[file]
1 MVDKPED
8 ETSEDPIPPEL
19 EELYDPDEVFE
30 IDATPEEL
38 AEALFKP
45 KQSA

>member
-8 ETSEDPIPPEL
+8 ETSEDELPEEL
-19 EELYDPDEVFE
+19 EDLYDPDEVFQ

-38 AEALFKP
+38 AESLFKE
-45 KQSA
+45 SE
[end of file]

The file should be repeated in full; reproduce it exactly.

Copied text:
1 MVDKPED
8 ETSEDPIPPEL
19 EELYDPDEVFE
30 IDATPEEL
38 AEALFKP
45 KQSA

>member
-8 ETSEDPIPPEL
+8 ETSEDELPEEL
-19 EELYDPDEVFE
+19 EDLYDPDEVFQ

-38 AEALFKP
+38 AESLFKE
-45 KQSA
+45 SE